Kesom Cafe is reputed to serve the best nasi kerabu in town. A cafe with that kind of reputation is worth a check out.
My friend and I arrived at around 12.15 p.m. and the place was almost full. This is a cafe that serves traditional east coast, Malay food and many of its patrons were non-Malays — a tell tale sign that the cafe serves seriously delicious food.
The basic nasi kerabu cost only RM8. The add-ons chicken curry and sambal petai tempe tofu were RM6 and RM3.50, respectively. The serai pandan drink cost RM3.50. I actually don’t like petai much, but I didn’t notice the petai in the sambal tempe initially, so….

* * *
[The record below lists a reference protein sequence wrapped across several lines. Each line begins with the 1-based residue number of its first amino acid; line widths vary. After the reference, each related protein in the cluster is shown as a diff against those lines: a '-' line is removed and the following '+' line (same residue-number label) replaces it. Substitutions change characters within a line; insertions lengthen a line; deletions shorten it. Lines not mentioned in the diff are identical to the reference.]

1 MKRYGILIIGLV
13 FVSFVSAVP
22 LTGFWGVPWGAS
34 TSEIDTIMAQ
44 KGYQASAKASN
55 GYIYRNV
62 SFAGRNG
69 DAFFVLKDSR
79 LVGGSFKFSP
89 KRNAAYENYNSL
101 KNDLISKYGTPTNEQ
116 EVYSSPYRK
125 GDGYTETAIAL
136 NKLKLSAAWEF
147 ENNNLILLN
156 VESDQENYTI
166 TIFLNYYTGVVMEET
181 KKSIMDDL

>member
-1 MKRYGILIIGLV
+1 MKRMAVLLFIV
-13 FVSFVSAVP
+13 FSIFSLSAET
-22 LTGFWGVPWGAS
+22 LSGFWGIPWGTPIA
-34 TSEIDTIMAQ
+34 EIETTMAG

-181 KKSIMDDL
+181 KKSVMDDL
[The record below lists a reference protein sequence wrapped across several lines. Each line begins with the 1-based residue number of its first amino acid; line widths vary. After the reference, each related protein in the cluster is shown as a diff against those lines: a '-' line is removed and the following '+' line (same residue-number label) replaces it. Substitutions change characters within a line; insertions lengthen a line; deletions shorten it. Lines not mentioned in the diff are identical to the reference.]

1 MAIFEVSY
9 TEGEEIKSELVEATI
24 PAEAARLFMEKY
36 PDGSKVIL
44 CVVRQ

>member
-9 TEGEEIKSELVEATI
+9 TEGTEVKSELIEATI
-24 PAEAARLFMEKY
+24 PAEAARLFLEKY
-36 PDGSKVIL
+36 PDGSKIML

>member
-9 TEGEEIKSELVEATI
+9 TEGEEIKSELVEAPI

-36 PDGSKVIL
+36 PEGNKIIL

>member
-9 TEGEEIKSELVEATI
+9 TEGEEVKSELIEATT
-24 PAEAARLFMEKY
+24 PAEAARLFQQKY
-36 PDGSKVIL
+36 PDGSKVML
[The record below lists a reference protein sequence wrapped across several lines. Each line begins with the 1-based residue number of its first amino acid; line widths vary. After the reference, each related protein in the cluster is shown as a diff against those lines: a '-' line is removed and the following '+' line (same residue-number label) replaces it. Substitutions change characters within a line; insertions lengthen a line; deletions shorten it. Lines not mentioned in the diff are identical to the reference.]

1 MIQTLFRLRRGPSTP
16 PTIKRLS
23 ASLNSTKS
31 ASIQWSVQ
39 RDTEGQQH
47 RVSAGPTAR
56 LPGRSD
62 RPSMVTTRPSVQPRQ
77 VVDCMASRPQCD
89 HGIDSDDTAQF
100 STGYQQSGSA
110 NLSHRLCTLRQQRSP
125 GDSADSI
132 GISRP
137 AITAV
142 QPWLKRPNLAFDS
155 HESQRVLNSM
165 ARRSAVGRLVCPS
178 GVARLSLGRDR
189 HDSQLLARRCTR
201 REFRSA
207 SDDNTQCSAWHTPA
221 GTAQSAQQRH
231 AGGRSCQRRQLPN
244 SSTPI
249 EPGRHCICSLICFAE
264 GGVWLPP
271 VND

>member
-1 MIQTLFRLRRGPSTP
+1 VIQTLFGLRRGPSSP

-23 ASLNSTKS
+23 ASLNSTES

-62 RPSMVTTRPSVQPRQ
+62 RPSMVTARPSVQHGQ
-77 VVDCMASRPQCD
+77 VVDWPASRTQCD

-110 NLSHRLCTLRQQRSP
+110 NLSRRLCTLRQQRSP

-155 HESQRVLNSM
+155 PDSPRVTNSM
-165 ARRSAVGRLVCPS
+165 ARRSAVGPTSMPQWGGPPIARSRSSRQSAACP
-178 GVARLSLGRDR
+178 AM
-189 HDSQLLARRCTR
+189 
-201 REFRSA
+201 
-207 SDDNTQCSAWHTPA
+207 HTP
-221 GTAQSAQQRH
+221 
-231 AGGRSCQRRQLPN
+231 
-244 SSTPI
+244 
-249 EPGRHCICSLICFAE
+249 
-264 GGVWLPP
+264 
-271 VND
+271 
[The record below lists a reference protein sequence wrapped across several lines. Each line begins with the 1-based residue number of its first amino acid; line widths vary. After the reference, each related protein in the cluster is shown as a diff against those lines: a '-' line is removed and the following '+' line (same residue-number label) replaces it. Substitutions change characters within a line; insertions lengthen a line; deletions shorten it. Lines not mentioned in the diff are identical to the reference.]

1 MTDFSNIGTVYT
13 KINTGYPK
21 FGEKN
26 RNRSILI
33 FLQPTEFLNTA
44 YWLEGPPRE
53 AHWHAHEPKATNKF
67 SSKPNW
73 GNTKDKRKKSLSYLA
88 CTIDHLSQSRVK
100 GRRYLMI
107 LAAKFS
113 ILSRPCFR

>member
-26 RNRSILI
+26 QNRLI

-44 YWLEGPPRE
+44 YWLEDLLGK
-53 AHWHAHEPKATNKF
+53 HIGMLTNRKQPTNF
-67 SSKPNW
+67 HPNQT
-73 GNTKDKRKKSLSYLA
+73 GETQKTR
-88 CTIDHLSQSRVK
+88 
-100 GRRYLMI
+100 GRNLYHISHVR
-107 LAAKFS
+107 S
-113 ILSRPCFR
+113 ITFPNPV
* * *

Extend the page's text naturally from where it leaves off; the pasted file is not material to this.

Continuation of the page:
The way to eat nasi kerabu is to mix everything (except the sambal) on the plate (in this case, tray) together. I’m happy to report that Kesom Cafe lived up to its reputation — they do serve the best nasi kerabu in town. The ulam (salad) was fresh and crunchy.The right balance of all the ingredients made it, oh so, delicious.
The chicken curry was perfect, with the right balance of spices. The sambal petai tempe tofu was also good even though not outstanding. The only thing disappointing was the serai pandan drink — it was almost like drinking plain water.
Here’s Rhys William (the Brit who speaks fluent Malay and makes discovering delicious, traditional Malay food his life mission) eating nasi kerabu at Kesom with his guest, Cassidy La Creme (the Aussie singer who loves to sing Malay songs).
If you have a craving for nasi kerabu, Kesom Cafe is definitely the place to go. It’s not only authentic, it’s cheaper than the nasi kerabu at Serai.